Homelessness & Trespassing, Public vs. Private Property

December 17, 2013 —

This is Part Two of a Series from Sunny Isles Beach Police Department Staff

By Fred Maas, Police Chief

In Part One of a series dealing with Homelessness and its related issues, we covered some general perceptions and misconceptions about the topic. The feedback from a variety of concerned readers and residents was tremendous. It only bore proof that the issue has wide-reaching effects on a great number of us.  There was also feedback regarding citizen’s personal observations and their validated experiences in dealing with the Homeless over a great many years, both here and in other parts of the country.  I wanted to acknowledge their contributions and feedback to this series and I greatly respect their opinions.

There was also a need for a few clarifications from the Part One article.  When a crime has been committed, whether Felony, Misdemeanor or Ordinance violation, rest assured our Sunny Isles Beach Police Department officers will certainly take action and deal with it appropriately, including arrest or promise to appear in court.  There are NO passes just because someone is homeless to commit a crime.  Everyone is held accountable under the law.  The other point needing clarification is that another root cause of homelessness is the fact that many are in the situation they are in because of felony and/or repeated misdemeanor convictions.  This may have a direct result on whether a person is eligible or acceptable of being hired for employment. Many are skeptical of repeat offenders with a history of criminal behavior so they steer clear of hiring them for their business.  Others believe in second chances and are willing to give someone a chance at a job to prove themselves again. The point is valid however, that many who are homeless could have caused their own state of affairs.

Moving on to this second part of the series, we deal with a legal issue of public vs. private property and the difference between when an officer or property owner wants to take action.  On first glance, it seems clear that the private property owner (i.e. a business owner or residential homeowner) has greater latitude in the enforcement of laws on trespassing that affect the homeless population.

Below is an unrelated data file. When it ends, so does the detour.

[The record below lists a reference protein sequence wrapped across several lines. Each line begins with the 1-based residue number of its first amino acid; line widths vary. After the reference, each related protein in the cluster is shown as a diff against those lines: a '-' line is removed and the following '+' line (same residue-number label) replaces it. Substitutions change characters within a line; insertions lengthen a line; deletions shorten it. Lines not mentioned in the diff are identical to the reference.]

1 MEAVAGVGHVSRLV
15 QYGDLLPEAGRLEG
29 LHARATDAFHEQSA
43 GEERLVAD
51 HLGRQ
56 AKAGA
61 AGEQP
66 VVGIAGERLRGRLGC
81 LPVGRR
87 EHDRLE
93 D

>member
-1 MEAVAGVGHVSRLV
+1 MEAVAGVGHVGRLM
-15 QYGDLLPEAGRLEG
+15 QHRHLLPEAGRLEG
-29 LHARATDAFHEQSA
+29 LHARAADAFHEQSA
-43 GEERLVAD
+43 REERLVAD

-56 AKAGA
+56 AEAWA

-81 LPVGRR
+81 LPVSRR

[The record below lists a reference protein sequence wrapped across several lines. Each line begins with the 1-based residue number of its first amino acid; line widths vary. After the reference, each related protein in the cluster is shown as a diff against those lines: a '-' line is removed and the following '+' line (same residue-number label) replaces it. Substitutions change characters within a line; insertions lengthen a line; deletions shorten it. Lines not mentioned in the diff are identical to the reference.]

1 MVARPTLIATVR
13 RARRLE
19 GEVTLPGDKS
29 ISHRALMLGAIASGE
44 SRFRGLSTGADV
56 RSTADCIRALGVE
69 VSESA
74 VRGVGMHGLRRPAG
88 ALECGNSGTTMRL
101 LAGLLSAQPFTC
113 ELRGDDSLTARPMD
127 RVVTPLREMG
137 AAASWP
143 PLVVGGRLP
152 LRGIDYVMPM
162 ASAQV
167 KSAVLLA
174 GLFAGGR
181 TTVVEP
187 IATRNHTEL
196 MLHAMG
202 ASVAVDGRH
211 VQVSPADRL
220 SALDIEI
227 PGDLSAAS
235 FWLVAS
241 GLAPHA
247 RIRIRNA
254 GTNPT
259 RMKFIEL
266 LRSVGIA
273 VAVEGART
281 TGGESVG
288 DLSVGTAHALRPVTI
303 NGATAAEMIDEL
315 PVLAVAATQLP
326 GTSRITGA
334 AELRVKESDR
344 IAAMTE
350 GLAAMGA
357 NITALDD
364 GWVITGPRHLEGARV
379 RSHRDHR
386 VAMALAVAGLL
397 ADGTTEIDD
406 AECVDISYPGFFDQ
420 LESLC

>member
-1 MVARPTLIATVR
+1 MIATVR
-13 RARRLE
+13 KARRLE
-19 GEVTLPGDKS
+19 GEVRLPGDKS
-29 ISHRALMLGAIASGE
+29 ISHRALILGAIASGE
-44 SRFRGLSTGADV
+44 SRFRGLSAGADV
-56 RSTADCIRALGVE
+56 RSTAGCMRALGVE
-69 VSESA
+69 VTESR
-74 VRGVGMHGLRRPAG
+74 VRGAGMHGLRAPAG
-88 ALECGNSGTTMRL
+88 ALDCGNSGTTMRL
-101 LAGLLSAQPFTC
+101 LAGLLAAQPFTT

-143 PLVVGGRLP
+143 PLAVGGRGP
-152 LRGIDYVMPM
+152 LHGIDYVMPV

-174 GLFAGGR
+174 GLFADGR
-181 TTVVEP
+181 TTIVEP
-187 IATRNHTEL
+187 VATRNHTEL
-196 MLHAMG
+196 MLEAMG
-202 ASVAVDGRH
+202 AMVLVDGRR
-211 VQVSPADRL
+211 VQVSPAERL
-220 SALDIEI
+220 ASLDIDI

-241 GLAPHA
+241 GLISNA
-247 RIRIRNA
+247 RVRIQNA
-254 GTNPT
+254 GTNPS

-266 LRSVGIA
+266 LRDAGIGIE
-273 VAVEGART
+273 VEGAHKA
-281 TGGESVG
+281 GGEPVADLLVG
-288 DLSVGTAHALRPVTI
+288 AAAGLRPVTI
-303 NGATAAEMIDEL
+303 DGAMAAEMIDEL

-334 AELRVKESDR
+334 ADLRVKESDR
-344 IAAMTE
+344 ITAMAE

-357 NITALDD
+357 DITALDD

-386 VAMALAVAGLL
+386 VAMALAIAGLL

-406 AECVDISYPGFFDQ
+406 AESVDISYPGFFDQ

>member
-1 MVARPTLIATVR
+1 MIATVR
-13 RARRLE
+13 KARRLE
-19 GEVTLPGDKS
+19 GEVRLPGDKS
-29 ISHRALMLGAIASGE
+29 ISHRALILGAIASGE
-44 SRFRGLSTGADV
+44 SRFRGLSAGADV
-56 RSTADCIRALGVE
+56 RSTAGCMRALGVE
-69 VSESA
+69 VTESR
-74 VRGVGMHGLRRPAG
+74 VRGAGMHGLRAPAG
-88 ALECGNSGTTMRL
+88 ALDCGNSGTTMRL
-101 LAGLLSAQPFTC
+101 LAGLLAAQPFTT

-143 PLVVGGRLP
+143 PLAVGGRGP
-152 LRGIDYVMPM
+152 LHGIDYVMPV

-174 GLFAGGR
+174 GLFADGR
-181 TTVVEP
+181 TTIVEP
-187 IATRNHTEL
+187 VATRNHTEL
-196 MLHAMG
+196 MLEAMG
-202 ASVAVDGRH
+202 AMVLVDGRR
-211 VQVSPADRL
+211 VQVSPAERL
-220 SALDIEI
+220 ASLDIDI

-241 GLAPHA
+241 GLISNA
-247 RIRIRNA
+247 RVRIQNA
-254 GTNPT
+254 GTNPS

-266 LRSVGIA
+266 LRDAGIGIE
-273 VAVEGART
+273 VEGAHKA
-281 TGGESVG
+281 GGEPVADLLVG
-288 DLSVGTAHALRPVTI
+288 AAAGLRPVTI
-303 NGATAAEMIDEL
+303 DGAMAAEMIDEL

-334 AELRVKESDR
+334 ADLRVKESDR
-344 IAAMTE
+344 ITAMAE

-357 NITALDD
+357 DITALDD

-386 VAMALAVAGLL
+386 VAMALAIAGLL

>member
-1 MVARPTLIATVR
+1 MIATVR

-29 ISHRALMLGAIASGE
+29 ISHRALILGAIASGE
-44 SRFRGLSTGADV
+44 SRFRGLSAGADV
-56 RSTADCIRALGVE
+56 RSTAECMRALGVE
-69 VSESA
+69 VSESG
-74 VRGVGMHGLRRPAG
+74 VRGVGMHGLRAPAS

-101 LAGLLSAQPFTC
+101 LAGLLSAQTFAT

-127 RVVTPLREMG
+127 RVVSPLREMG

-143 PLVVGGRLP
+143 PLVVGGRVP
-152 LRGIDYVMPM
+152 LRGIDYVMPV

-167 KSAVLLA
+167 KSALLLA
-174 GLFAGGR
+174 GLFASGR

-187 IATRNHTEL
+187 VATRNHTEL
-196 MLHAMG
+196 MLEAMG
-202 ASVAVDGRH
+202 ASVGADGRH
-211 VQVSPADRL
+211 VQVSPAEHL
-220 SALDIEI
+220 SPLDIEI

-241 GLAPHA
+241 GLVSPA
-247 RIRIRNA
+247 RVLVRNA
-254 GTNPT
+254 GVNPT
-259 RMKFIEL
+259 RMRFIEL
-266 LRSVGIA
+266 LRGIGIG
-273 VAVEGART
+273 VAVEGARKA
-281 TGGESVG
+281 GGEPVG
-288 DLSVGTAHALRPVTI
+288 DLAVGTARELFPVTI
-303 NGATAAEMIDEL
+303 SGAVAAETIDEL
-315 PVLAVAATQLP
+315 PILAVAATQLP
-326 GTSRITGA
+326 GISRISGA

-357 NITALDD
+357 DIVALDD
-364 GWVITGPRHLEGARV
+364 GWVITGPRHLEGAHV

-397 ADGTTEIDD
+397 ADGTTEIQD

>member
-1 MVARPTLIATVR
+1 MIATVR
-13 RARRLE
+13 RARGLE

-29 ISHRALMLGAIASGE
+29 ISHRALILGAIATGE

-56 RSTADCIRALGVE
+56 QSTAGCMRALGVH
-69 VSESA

For example, if an individual is panhandling or begging in front of a privately owned business, it is indeed the owners’ right to allow or forbid that type of activity from going on. The police are often called by customers or others who are annoyed by this practice.  Most often, it is the business owner’s call as to whether the police put the person(s) off the property under a trespass violation or not.  The same holds true for the residential owner who wants people off their property. However, in cases of public property, i.e. government buildings, open spaces and parks owned by governments or cities, the homeless have the same rights as every other citizen during normal operating hours.  Unless there is a specific ordinance, restraining a particular action, i.e. camping overnight on the beach or in a park, there is no difference under the law between the citizenry.  Daytime hours in government centers and facilities like libraries, etc. during operating hours may only enforce their house rules on everyone, not specific against anyone.  If a person is creating a disturbance or violating the rules of the facility or service provider then the person can be asked or demanded to leave.

This refers back to Part One of this series, that often times we may find them to be an annoyance or disturbing to others, but that in and of itself is NOT a reason for selective enforcement.  There are NO easy answers when one tackles such a difficult topic as Homelessness.  But it should always be our goal as public servants, to at least offer assistance or direction to the individual who truly wants help. Even the authorities are sometimes divided on what is positive help and what is “enabling” help, but no matter the outcome, the fact that help was offered to another human being should be all that matters.

Read Part 1: Homelessness is a Problem, Not Always a Crime…

Author’s Note:

Contributions and research for this series was conducted by:

Chief Fred Maas and Police Department
City Manager’s Office Staff
Corporal Cary Vesco
Ms. Sandra Block, Crime Prevention Specialist
The Chapman Partnership
Miami Dade County Homeless Trust